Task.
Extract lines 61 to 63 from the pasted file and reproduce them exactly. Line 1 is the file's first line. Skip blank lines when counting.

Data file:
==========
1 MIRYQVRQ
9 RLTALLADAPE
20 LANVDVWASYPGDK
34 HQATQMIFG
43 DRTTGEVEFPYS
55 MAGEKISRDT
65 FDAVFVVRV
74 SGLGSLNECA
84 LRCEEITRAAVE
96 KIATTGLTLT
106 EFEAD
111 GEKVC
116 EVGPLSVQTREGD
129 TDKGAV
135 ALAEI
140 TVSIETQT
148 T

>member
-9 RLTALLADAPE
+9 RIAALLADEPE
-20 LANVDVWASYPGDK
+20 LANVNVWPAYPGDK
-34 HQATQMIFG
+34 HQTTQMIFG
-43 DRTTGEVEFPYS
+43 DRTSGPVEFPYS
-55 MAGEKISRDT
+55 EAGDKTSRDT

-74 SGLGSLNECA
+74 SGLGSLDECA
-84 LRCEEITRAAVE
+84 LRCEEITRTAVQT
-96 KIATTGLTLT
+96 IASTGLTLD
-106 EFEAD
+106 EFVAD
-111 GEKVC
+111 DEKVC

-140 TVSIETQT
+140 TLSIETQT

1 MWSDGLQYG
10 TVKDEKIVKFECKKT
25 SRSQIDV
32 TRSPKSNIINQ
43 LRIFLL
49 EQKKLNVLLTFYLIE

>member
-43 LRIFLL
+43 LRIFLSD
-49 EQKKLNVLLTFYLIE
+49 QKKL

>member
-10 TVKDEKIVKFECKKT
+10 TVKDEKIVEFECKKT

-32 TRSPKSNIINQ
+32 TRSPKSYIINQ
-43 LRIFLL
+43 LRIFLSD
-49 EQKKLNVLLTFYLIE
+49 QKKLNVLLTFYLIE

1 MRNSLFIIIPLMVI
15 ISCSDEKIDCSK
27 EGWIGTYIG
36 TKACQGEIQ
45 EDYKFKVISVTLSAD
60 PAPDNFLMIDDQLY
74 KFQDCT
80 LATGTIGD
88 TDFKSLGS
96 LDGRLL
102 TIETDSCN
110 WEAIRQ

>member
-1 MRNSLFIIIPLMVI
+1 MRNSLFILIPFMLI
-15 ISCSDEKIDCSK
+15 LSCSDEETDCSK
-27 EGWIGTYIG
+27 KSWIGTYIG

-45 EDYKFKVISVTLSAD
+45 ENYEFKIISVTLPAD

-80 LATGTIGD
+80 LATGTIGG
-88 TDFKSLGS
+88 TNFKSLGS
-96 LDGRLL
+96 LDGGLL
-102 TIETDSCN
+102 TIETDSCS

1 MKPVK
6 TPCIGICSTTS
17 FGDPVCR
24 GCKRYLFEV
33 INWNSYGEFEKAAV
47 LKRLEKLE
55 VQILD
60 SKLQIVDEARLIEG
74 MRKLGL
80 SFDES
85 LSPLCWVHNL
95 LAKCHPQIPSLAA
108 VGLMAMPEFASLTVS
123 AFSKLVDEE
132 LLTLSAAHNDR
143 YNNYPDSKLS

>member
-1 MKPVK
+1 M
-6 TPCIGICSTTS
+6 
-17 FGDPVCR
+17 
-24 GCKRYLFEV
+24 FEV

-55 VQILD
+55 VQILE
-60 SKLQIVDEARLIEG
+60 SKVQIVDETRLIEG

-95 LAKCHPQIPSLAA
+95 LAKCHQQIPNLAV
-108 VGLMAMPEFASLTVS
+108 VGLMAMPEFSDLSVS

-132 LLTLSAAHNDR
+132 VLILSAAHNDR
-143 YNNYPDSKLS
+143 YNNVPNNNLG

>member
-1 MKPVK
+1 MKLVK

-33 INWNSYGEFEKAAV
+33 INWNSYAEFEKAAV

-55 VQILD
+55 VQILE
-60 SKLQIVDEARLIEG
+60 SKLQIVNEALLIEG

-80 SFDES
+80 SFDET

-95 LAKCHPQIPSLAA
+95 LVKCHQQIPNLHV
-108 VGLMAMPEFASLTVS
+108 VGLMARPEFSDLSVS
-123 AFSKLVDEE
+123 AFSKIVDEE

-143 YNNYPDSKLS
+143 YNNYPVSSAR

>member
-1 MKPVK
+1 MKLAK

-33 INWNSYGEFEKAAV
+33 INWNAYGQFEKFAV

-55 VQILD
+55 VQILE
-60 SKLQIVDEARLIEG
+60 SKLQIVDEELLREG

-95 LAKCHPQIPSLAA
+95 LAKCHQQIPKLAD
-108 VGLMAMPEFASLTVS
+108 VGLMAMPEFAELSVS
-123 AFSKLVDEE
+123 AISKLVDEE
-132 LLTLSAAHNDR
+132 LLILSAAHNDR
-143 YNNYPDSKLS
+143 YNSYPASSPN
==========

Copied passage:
1 MRNSLFIIIPLMVI
15 ISCSDEKIDCSK
27 EGWIGTYIG